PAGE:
Typically, if something is a strength for you then it's something that you also get enjoyment out of doing.

Strengths are:

  • Characteristics or skills you have mastered
  • Things you enjoy doing
  • Things that are easy for you to do

Example #2: Jim Strengths

Another example would be one thing that sets Jim apart from other applicants is his organizational skills. In this scenario Jim's ability to be very organized is a strength of his that sets him apart from others.

Example #3: Jen's Strengths

Another example might look like this: Jen's ability to empathize with her clients makes her a very effective therapist.

Here, Jane's characteristic of empathy is a strength for her because her level of empathy allows her to be a more effective therapist.

About Challenges

All right, so we just talked about strengths so now we will talk about what are challenges.

Challenges are characteristics or skills you struggle with executing.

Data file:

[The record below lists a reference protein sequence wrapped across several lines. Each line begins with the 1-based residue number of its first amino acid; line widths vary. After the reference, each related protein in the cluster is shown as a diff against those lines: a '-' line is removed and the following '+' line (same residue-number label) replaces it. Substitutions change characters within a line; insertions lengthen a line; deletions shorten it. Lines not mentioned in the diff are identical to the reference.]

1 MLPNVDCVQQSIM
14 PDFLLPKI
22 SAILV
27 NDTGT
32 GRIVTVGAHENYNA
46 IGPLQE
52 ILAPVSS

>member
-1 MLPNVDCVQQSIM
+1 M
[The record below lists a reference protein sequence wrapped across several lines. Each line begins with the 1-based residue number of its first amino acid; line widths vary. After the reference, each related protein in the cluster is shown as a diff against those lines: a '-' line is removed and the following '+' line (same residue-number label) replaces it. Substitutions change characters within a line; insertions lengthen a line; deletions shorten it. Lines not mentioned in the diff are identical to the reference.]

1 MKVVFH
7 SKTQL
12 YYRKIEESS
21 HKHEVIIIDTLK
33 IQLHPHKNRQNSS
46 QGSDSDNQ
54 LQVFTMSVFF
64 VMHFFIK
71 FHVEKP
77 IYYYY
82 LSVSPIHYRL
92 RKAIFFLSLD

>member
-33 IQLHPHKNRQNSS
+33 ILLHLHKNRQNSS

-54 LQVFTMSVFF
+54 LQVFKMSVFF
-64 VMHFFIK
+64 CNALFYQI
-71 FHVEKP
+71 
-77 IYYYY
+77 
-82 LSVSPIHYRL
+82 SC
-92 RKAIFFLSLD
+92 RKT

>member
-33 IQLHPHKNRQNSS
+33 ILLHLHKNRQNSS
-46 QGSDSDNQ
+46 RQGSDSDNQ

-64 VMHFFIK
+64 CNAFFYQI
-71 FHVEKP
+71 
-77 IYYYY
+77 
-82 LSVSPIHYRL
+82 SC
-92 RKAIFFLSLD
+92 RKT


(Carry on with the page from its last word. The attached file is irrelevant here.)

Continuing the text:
Example #1: Challenges for a Person with IDD

For example, one thing that might be a challenge for some individuals with IDD (such as myself) is social skills. It's not that we can't be social because everyone well usually people like being social, but for some a little more effort has to be put forth. So therefore it (being social) would fall under being a challenge.

Example #2: Jim

Another example would look like this. Although Jim has excellent organizational skills, he struggles with making friends. In this scenario while one of Jim's strengths is organizational skills, he struggles with making friends which would mean that making friends would be considered one of Jim's challenges.